I had an aha moment. Asking and being seen. One of my life pet peeves is not being seen. Somehow feeling invisible for much of my life (remember my dad felt that children should be seen and not heard) has been a pain point for me. I want to be seen and heard. Thus this ideas from Palmer especially resonated with me:
“There’s a difference between wanting to be looked at and wanting to be seen. When you are looked at, your eyes can stay blissfully closed. You suck energy, you steal the spotlight. When you are seen, your eyes must be open, as you are seeing and recognizing your witness. You accept energy and you generate energy. You create light. One is exhibitionism, the other is connection. Not everybody wants to be looked at. Everybody wants to be seen.” Page 201
I crave connection. To me there is no point in a relationship if there is no connection. While I have not told you much about Palmer’s book, I highly recommend her story. It is a long read, but she takes you through her triumphs and setbacks as a street performer, musician, wife, and friend. She easily is able to ask total strangers to crash at their home, but has a hard time asking her husband for money. I am the complete opposite. I can ask Chris for almost anything, and have a hard time asking friends, colleagues, and strangers for help. I know that 9 times out of 10, Chris will be there for me (no one is perfect). Yet, I do not know if I have those odds with everyone else in my life. Sad I know, but it is how I feel after being burned.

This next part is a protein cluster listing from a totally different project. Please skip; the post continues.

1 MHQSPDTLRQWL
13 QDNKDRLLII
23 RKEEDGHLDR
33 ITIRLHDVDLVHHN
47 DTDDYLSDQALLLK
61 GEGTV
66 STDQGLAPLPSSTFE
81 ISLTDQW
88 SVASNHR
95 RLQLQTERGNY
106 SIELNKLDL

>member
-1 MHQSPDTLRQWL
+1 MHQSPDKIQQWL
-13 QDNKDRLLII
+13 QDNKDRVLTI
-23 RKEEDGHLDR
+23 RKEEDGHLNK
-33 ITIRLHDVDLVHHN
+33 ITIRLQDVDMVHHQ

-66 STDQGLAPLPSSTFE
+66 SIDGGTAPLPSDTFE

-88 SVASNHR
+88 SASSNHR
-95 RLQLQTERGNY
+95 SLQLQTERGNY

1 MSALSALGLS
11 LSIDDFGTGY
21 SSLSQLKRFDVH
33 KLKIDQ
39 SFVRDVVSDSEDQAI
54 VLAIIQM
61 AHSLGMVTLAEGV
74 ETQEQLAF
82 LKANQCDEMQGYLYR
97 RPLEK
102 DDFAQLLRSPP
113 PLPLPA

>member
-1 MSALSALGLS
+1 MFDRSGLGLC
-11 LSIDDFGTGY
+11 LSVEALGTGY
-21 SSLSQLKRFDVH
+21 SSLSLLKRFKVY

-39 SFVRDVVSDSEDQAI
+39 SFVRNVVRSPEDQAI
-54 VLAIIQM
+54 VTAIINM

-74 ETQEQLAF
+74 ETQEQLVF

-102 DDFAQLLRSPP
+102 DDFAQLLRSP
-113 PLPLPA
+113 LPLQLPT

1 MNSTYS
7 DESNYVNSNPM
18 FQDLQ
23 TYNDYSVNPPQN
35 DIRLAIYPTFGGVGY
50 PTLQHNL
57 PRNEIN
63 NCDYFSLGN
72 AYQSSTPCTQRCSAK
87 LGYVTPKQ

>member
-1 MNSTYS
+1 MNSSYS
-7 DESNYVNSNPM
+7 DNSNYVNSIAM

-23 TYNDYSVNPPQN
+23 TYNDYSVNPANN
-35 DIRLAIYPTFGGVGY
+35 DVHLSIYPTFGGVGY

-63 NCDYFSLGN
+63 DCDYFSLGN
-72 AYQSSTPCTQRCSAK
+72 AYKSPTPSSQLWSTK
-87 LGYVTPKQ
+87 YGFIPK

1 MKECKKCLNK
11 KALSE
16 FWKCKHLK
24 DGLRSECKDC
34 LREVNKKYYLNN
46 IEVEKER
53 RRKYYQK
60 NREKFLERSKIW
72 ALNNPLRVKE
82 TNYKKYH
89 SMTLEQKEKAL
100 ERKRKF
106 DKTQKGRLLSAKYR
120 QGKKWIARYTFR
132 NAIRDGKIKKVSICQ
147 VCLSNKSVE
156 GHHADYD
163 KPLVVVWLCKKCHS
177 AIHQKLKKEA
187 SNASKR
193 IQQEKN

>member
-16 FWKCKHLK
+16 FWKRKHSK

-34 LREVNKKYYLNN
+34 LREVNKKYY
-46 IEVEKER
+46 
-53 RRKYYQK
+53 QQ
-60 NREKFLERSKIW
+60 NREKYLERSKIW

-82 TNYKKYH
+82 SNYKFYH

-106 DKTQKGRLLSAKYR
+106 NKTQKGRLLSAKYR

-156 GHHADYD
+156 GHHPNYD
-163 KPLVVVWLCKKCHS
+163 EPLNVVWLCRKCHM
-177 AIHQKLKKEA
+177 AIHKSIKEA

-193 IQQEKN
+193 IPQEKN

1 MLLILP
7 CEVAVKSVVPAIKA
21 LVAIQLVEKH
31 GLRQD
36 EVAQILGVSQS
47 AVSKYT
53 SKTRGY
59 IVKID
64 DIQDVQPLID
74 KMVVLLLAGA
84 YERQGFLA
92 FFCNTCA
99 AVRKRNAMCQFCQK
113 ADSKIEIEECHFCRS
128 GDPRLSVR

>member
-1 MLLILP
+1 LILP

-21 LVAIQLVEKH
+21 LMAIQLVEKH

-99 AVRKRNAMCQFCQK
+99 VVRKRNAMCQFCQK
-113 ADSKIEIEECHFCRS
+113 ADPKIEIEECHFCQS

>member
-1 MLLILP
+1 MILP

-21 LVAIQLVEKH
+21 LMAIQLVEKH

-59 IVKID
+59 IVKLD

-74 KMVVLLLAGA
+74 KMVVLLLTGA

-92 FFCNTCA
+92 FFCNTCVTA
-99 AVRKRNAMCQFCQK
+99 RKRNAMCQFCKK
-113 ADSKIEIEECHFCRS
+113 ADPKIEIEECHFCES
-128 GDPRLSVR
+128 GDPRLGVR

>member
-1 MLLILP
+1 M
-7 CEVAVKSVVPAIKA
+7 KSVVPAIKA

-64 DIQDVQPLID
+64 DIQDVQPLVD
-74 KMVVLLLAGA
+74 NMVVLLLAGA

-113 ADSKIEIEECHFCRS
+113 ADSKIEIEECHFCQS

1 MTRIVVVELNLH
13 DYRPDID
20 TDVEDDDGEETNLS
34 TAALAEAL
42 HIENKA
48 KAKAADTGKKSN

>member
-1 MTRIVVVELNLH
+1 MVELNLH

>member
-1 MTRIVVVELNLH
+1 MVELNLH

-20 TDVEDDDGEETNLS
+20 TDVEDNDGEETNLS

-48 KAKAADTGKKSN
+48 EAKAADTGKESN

What do you want most? I do not want to be looked at, I want to be seen.
Do you ask others for help? It is extremely hard for me. I have always struggled with it. Part of it I believe has to do with my issues with trusting others, and whether they will actually come through for me, but the rest I think results from having to do so much on my own at such an early age. I lost my parents when I was young, but most specifically my mom. I was just two months past 16 when she died. My sister was a strong force in my life, but at the end of the day she had her own life to live, and I was without a mom. My mom was sick for many years before she passed on, so I became resourceful early on. I learned that if I wanted something I would have to figure out how to attain it on my own.
Many years later I have wondered if my attempts to attain goals has been rooted in that early life dilemma to ruthlessly figure it out on my own. I rarely ask for help and, often, when I do, if I do not like what I hear, I pave my own way, steamroller and all. That does not mean that I steamroll others, more that I am going to do what I have set my mind to do.
Recently I read the book: “The Dance of Connection” by Harriet Lerner, and she shares an experience with a woman I think I would relate to:
“But this very same woman has enormous difficulty sharing her feelings of vulnerability with anyone close to her. A real do-it-yourself, she rarely acknowledges her own need for help and support. While she intellectually believes in the healing power of confiding in others, she herself is no good at it. As the eldest child of alcoholic parents, she had no experience of voicing her emotional needs and having them met. As an adult, she gains deep satisfaction from her capacity to give generously and to take care of others, but she is profoundly guarded against letting anyone return the favor. When she does share a serious problem, it’s as if she’s fiercely sweeping the ground in front of her to keep the other person from getting near her or emotionally connecting with her pain.” Page 42